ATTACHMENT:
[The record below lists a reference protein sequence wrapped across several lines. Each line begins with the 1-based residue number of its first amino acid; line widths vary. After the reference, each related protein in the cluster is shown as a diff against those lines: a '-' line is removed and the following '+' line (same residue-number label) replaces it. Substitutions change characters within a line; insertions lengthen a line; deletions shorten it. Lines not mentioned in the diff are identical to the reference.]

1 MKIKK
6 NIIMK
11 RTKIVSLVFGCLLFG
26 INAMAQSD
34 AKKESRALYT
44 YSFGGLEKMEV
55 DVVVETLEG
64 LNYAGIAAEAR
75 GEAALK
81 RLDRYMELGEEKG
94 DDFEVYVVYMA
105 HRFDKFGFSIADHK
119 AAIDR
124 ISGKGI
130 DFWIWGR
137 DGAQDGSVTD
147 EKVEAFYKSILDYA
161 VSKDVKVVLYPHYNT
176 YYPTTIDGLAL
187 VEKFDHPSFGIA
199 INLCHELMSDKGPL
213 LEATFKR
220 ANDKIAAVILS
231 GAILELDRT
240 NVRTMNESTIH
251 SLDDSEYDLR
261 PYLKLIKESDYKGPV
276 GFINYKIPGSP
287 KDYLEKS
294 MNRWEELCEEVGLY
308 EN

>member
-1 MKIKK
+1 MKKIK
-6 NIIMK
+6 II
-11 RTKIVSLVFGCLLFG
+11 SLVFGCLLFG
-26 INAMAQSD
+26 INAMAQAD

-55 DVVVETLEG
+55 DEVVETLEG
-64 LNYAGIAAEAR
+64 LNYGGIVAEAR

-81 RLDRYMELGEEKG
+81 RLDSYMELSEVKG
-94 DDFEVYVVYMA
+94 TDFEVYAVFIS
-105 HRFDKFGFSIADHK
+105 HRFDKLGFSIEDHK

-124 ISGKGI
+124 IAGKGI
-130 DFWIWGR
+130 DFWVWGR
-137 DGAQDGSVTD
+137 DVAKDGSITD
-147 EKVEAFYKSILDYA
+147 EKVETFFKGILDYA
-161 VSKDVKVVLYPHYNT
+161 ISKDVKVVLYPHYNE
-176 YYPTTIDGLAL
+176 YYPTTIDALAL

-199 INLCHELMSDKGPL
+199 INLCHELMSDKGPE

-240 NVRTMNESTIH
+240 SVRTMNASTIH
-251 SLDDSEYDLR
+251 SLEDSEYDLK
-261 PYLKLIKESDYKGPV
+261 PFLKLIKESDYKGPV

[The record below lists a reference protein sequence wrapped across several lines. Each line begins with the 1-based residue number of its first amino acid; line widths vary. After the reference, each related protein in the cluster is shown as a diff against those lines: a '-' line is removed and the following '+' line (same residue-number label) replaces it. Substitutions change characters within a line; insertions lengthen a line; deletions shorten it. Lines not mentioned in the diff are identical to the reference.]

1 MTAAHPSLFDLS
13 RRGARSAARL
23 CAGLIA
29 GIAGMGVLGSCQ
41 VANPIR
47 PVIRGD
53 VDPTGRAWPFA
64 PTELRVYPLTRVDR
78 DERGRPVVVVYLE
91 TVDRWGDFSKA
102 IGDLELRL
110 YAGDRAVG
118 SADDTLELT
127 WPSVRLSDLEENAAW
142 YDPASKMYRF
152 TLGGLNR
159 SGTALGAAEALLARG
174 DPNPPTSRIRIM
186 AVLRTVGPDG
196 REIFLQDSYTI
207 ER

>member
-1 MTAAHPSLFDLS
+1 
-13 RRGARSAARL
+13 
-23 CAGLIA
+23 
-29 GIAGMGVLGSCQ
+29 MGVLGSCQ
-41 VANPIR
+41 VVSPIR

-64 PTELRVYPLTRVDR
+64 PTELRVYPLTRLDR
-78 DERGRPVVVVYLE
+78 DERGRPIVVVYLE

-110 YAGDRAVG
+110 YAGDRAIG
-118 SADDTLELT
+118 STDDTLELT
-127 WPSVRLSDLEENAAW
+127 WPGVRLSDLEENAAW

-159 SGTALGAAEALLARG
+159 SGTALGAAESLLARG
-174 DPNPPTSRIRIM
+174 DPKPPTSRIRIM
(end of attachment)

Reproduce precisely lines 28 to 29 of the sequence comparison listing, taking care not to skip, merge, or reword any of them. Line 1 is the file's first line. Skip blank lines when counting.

261 PYLKLIKESDYKGPV
276 GFINYKIPGSP